Cerebral Palsy

What changes when you turn 18?

early-adulthood


Growing up as a child with cerebral palsy it’s likely you had access to a number of professionals to help you as you got older. Occupational therapists, physiotherapists, speech therapists and paediatricians. When you turn 18 you are no longer classified as a child, and that’s when it’s time to find out about the adult services and support in your area.

Perhaps you’re off to college or university or taking your first steps on the career ladder? Wherever life takes you as you enter your 20s it’s important to keep track of your condition and continue building a good support network around you.

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Why bother with the Annual Health Check?

You may feel fit and well in your 20s, with tons of energy and experience very few problems. But if you are having trouble with equipment, orthotics or symptoms, don’t just put up with it, talk to someone in your area who can point you in the right direction.

Make time each year to run through the Annual Self Check. It will help you identify areas where you might need more support to reduce pain, give you greater range of movement, or fix a niggling issue. No input at all can make problems worse and harder to fix. Don’t be afraid to push for what you need. You’ll learn in your twenties that you need to become the number one advocate for your needs.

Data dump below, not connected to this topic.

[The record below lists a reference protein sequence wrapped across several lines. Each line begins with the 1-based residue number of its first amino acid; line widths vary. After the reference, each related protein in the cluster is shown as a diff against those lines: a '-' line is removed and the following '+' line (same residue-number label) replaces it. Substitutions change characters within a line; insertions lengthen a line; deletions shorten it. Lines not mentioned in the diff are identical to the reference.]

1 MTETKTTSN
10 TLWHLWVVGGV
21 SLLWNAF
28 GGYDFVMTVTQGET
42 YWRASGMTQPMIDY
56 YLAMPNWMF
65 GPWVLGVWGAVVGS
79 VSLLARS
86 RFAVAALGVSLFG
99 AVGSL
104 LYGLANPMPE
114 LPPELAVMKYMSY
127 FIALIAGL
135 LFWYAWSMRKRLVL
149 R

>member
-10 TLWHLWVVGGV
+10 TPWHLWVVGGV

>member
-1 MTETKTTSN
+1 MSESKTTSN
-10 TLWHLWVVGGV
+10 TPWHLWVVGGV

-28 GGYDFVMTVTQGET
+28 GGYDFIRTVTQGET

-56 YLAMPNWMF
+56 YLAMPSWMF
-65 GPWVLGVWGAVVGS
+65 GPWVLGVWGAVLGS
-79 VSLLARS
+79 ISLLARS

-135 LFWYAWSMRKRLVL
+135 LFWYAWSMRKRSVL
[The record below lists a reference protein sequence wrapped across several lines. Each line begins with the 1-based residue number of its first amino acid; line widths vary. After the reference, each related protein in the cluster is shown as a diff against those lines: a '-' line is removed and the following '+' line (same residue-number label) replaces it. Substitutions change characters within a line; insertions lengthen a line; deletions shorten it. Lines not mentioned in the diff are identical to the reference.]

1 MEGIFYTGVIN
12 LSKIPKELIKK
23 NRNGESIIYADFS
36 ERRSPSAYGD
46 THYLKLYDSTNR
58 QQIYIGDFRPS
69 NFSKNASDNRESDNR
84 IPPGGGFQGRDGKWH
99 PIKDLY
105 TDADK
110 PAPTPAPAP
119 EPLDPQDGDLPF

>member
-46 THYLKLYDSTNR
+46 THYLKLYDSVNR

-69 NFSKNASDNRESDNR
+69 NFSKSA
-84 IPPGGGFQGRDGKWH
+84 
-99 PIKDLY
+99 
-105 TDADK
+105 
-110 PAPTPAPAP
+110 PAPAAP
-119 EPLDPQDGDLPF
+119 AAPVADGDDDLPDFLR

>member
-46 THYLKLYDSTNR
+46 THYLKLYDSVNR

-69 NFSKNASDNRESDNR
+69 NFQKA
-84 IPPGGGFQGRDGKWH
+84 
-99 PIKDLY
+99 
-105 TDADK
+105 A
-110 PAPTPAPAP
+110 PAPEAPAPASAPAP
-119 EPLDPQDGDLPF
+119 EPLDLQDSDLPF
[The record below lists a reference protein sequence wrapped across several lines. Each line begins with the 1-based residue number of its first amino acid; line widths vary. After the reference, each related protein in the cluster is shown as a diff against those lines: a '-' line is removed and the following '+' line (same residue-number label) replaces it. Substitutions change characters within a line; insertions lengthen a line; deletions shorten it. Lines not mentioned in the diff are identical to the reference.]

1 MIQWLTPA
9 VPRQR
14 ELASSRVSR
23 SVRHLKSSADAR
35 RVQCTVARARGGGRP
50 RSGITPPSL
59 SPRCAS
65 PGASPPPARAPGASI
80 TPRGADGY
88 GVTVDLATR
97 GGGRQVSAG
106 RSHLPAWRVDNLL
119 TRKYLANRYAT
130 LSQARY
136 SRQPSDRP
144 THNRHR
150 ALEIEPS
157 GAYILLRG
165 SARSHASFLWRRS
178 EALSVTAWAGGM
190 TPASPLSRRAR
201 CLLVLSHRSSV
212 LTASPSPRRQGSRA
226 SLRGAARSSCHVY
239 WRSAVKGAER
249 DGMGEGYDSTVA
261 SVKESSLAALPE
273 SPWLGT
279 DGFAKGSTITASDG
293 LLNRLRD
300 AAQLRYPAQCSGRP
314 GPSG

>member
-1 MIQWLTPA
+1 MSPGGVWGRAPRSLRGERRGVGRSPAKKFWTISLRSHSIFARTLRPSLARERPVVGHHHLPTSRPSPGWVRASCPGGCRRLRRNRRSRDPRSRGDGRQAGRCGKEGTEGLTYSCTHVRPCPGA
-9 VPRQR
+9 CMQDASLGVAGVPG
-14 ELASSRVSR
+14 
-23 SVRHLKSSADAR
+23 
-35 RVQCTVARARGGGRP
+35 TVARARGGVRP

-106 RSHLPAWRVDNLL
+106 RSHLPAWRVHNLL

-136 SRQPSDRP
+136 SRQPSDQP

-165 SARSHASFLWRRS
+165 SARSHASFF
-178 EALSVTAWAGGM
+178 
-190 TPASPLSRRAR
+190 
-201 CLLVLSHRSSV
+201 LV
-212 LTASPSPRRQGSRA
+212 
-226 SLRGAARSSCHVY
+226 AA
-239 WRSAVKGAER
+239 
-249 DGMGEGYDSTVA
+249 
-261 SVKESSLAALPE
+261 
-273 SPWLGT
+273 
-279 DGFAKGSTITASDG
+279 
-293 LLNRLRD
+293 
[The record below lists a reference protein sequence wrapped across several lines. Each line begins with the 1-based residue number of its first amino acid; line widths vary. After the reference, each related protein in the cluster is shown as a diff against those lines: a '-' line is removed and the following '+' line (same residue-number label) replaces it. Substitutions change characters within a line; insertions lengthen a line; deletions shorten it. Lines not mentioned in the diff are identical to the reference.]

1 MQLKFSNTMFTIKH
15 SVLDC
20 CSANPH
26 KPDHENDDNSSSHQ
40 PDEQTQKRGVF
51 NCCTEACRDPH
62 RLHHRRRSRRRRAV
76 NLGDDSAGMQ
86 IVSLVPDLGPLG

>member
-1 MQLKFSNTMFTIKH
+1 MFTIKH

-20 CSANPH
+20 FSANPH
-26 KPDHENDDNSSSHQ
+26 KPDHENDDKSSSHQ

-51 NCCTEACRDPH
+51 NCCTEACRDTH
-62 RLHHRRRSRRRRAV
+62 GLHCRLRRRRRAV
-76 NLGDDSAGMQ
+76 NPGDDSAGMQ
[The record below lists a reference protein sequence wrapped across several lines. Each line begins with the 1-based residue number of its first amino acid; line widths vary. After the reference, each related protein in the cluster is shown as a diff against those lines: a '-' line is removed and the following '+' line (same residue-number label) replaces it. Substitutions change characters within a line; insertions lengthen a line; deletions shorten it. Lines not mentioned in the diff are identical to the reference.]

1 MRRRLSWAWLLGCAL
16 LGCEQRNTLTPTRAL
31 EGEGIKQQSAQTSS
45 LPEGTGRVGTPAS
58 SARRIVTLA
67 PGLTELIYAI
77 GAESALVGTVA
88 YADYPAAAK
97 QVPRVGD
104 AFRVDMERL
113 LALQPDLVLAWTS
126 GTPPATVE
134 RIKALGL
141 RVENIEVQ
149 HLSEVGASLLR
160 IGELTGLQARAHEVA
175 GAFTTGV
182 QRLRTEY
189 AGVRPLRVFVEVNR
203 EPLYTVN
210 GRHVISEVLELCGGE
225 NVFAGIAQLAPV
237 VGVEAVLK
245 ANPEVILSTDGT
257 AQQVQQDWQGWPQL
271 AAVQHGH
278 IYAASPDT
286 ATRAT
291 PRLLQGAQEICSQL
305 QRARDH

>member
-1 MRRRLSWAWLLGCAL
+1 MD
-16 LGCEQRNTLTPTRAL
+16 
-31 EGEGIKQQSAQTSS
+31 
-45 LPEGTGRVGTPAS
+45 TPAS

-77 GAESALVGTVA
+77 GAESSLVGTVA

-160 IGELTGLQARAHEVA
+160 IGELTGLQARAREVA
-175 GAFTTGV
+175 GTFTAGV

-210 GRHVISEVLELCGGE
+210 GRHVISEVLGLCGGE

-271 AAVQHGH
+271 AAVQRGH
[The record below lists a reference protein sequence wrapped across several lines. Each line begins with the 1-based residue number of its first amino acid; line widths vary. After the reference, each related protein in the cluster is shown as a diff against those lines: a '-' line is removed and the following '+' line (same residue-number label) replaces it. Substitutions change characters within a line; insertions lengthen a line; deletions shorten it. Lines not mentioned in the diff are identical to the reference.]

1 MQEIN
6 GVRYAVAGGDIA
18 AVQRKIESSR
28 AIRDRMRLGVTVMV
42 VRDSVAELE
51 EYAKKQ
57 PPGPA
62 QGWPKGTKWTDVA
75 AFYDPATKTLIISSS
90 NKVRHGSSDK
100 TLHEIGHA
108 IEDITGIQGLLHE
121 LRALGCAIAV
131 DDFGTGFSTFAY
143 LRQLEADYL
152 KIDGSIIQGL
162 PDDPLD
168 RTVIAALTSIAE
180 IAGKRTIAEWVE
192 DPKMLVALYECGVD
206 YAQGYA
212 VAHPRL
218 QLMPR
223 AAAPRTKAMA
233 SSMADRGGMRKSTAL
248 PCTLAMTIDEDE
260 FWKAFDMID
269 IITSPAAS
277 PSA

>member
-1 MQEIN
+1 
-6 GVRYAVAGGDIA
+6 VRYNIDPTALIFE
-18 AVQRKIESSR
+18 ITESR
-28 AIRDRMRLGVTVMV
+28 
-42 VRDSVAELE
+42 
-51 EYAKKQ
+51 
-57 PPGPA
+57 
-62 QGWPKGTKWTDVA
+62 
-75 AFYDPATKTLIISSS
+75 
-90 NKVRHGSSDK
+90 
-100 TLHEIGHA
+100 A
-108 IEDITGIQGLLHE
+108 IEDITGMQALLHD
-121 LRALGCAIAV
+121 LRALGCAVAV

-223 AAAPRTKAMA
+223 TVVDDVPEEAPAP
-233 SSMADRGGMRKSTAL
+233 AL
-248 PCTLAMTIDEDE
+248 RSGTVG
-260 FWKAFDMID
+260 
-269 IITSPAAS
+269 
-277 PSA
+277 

What are the benefits of continuing therapy in your 20s?

Regular therapy can:

  • Give you exercises for bodily maintenance
  • Help you keep your strength
  • Stay mobile
  • Feel looser and more flexible
  • Reduce pain caused by sitting at a computer or for long periods in a wheelchair
  • Help you maintain what you have now and stop things ‘getting worse’.
  • Improve your stamina and overall sense of wellbeing
  • Get to the root of a problem
  • Improve your confidence
  • Solve issues with aids and orthotics.
  • Help you find comfortable equipment

Seek help, stay active

Adult services vary from area to area, but you can find the details of your local specialist point of contact in where to go for help or find support in your area, from services such as your local NHS Pain Management Clinic or groups like Riding for the Disabled. Bobath Scotland are also happy to speak to anyone who has a query about the management of cerebral palsy in adults. They offer a free initial consultation and reduced rates through the Helping Hands scheme.

What's in your area?

Jill's Story

Jill Clark is 26 and works at bobath.

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